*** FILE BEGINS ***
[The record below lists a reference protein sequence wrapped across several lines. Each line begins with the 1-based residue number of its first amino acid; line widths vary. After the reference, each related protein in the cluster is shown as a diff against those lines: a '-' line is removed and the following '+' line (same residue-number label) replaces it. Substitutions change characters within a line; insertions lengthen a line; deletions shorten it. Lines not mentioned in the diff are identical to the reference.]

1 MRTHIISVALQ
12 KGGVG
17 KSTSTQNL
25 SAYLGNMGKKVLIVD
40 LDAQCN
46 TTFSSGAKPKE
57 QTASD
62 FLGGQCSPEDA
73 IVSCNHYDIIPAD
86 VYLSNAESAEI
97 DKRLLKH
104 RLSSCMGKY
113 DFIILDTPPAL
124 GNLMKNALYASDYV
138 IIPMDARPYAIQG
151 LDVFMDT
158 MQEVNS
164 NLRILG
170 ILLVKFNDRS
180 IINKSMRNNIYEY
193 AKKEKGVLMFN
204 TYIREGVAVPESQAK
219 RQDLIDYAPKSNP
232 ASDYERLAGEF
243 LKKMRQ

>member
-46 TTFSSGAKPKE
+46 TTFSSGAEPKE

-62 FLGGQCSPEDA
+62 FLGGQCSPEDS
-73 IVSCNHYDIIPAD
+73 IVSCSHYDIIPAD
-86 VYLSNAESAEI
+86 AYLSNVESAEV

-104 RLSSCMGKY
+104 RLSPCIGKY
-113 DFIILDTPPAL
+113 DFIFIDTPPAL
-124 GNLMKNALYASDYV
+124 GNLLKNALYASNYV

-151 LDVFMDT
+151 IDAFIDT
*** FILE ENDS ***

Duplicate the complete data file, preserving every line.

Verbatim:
[The record below lists a reference protein sequence wrapped across several lines. Each line begins with the 1-based residue number of its first amino acid; line widths vary. After the reference, each related protein in the cluster is shown as a diff against those lines: a '-' line is removed and the following '+' line (same residue-number label) replaces it. Substitutions change characters within a line; insertions lengthen a line; deletions shorten it. Lines not mentioned in the diff are identical to the reference.]

1 MRTHIISVALQ
12 KGGVG
17 KSTSTQNL
25 SAYLGNMGKKVLIVD
40 LDAQCN
46 TTFSSGAKPKE
57 QTASD
62 FLGGQCSPEDA
73 IVSCNHYDIIPAD
86 VYLSNAESAEI
97 DKRLLKH
104 RLSSCMGKY
113 DFIILDTPPAL
124 GNLMKNALYASDYV
138 IIPMDARPYAIQG
151 LDVFMDT
158 MQEVNS
164 NLRILG
170 ILLVKFNDRS
180 IINKSMRNNIYEY
193 AKKEKGVLMFN
204 TYIREGVAVPESQAK
219 RQDLIDYAPKSNP
232 ASDYERLAGEF
243 LKKMRQ

>member
-46 TTFSSGAKPKE
+46 TTFSSGAEPKE

-62 FLGGQCSPEDA
+62 FLGGQCSPEDS
-73 IVSCNHYDIIPAD
+73 IVSCSHYDIIPAD
-86 VYLSNAESAEI
+86 AYLSNVESAEV

-104 RLSSCMGKY
+104 RLSPCIGKY
-113 DFIILDTPPAL
+113 DFIFIDTPPAL
-124 GNLMKNALYASDYV
+124 GNLLKNALYASNYV

-151 LDVFMDT
+151 IDAFIDT